I’m a perfectionist, and I’m not proud of that.
Being a perfectionist means I put a lot of pressure on myself, create unrealistic goals, and always try to impress others. I want to appear as if I have it “all together”.
I’ll never forget how much I wanted to appear that way when it came time to pick classes for my Junior year of High School.
In 9th grade, I took two honors classes and loved them so much that I took all honors classes in 10th grade. When the spring semester of 10th grade rolled around, I remember thinking, “I don’t want to go back to the regular class. I’m above that.”
I wanted to continue challenging myself, so I chose two AP classes and two honors classes for the 11th grade. But deep down, I knew my motive went beyond wanting a challenge – I wanted to be the “special child.”
Out of all my siblings, I’m the only one who has ever taken advanced classes. Even though my siblings are now out of school, I still found myself competing with their high school experience. It was my way of being “better” than them.
Looking back, it sounds kind of silly. Why did I feel that way?
Because I wanted to make myself better. And not just better than who I am, but better than others.
Have you ever laughed because someone made a mistake?
Have you ever thought you were better than someone else because you’ve done this or that, and they haven’t?
Have you ever wished you were someone different?
I can say “Yes” to all three questions, unfortunately.
The thing is, we can’t be a “better version” of ourselves in our own strength or have it “all together” by simply trying harder.
Ecclesiastes 7:20 says, “Surely there is not a righteous man on earth who does good and never sins.”
Because Adam sinned, we were all born with a sinful nature. Therefore, no one on this earth can be perfect because we are sinful and flawed, and there is nothing we can do about it. Nothing! As imperfect beings we cannot manufacture our own perfection. And honestly, praise God because otherwise, we wouldn’t rely on God, we wouldn’t recognize our need for Christ.
We perfectionists tend to resist reliance on God because we think we can achieve the goal of perfection on our own. The thing is, though, since we will remain imperfect until Jesus returns, we will always fail when we trust ourselves.
Our ways are faulty.
So, what exactly does Jesus mean about being perfect as your heavenly Father is perfect in Matthew 5:48? Doesn’t that mean we have to strive for perfection?
This verse means that we are to follow the example of our heavenly Father to the best of our abilities. We are to grow to be more like Him by how we live, and in the context of this passage, how we love others – which is very different to how perfectionism compels us to behave, constantly comparing and competing. It is a command to aim to live a life of holiness, and not conform to this world (Rom. 12:2).
While perfectionism comes with lots of pressure, God’s command to be perfect (and every other command He gives) is coupled with a promise – the help of His Holy Spirit (John 14:26). It is He who enables us to follow the example of our perfect heavenly Father. So, we don’t have to try harder. All we have to do is rely on and submit to Him.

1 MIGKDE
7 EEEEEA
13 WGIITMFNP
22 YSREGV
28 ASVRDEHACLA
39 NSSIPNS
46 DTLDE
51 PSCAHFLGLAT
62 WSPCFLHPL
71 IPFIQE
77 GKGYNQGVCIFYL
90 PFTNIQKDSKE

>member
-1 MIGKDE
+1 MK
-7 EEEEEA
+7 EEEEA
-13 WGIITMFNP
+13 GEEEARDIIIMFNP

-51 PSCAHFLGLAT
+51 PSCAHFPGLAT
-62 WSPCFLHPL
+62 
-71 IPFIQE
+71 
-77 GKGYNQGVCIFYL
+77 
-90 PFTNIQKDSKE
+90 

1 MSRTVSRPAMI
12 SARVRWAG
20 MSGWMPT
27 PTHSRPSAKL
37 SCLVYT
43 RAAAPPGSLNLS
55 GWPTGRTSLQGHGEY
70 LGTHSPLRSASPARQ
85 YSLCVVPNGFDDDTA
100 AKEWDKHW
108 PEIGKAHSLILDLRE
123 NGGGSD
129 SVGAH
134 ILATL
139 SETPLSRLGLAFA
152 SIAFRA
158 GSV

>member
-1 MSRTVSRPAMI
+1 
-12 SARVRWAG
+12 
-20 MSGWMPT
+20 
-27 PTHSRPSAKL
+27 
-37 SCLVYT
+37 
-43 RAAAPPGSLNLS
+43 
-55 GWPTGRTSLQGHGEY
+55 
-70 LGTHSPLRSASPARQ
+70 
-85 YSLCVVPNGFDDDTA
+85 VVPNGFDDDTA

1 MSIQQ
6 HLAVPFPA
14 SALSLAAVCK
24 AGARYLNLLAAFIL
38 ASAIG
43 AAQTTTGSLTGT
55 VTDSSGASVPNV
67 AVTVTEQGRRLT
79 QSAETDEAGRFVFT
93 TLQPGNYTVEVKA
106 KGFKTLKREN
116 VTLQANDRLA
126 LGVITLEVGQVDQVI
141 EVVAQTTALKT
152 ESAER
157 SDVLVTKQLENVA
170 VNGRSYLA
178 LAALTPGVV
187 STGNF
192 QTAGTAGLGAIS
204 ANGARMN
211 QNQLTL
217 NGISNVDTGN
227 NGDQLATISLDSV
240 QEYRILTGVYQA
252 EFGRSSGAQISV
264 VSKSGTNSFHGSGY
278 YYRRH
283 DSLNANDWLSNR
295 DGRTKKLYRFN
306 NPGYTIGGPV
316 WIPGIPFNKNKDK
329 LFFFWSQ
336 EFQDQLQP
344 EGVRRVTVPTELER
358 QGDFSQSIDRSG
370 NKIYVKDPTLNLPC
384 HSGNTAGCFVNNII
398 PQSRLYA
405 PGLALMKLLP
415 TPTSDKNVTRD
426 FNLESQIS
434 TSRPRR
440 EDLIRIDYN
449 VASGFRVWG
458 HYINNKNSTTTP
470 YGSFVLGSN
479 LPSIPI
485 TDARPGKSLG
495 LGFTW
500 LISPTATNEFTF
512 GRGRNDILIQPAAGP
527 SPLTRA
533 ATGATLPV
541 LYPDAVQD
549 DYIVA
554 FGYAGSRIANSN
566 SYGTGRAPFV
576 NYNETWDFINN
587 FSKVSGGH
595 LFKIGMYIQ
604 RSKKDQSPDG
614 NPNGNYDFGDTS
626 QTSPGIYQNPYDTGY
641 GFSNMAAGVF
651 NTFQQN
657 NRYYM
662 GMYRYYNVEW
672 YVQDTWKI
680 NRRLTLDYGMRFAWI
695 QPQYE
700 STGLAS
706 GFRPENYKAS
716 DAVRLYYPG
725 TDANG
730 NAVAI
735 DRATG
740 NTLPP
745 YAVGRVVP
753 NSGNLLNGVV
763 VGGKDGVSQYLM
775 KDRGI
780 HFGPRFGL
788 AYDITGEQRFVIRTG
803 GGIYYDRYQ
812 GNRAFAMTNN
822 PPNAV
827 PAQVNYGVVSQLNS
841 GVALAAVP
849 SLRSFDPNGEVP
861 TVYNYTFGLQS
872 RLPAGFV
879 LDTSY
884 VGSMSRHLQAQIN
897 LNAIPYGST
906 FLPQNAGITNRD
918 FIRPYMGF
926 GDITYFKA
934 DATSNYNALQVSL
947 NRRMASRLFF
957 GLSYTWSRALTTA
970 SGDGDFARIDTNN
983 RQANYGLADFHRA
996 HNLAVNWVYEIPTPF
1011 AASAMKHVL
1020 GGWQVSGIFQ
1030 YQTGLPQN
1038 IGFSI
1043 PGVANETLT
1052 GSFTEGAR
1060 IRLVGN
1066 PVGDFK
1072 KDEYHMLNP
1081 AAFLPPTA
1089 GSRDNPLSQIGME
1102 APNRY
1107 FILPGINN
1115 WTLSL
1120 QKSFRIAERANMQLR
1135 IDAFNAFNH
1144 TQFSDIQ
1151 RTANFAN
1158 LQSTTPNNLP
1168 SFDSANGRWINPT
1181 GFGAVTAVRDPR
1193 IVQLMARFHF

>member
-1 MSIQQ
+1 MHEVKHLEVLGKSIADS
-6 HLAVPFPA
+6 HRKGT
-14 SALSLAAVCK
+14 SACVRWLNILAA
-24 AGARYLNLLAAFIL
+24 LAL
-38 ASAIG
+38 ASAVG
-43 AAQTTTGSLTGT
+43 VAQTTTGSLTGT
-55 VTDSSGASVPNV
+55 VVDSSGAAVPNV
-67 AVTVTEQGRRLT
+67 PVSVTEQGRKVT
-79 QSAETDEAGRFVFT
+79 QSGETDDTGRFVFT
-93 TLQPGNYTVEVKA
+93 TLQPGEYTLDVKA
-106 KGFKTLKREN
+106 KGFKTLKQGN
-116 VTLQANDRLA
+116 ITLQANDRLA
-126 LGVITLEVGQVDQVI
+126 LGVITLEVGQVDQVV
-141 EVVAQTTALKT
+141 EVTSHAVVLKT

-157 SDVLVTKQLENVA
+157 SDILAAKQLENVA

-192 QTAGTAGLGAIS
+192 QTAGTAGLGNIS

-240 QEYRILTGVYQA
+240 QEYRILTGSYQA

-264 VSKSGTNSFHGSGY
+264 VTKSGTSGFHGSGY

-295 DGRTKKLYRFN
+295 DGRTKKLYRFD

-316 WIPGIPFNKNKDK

So, is perfectionism unbiblical?
There’s nothing wrong with wanting to do things to the best of our abilities, but what makes perfectionism sinful is our motive, like the experience I mentioned earlier. And having those motives can lead to these three areas of sin:
1. Focusing on Self
Often, with perfectionism, we’re trying to make ourselves look better. Our concern is how we appear to others, what others think or say about us. As a result, our focus is on ourselves instead of Christ and how we can bring Him glory.
Slowly but surely, we become self-centered.
All we think about is what we can do to improve ourselves and how everyone will adore us if we do thus and so. In doing that, we become our own idols, constantly obsessed with how we can stay atop our pedestals in the eyes of others.
That’s not how we’re supposed to live.In everything we do, we are to bring honor to God and point others to Him, not us. Click To Tweet
In everything we do, we are to bring honor to God and point others to Him, not us.
2. Not Seeking God
This self-focus leads us to neglect seeking God first and foremost. We stop including God in our decisions and praying about our next steps. Instead, all we’re thinking about is doing what we want, not what God wants.
We get so focused on doing the things we desire that we stop seeking the things of God. Perfectionism takes our focus off Christ.
We no longer think about doing His will but instead seek our will. Because seeking God means surrendering control – including control of what others think and believe about us.Seeking God means surrendering control – including control of what others think and believe about us. Click To Tweet
3. Aiming for the Impossible
Like I said before, we were born imperfect, so while in this world, we cannot be perfect.
For a perfectionist, it’s hard to fathom, and even though we know this truth, we still strive for that unattainable goal anyway: being perfect.
Do you want to spend your life trying harder and harder to reach something even though you seem to get farther from that goal with every attempt?
We need to redeem the time because the days are evil (Eph. 5:16). We shouldn’t be living like this.
Instead, we should focus on how we can serve God, further His kingdom, and be His vessel. Focus on living for Christ instead of how we want people to perceive us.
My friend, I still struggle with perfectionism every day. It is a constant battle I must fight on my knees. But when I look to God, I realize how weak I am and how much I need Him to get through anything.
Don’t wear yourself out trying to appear perfect. Instead seek to live in humble dependence upon Christ, allowing Him to use your imperfections for His glory.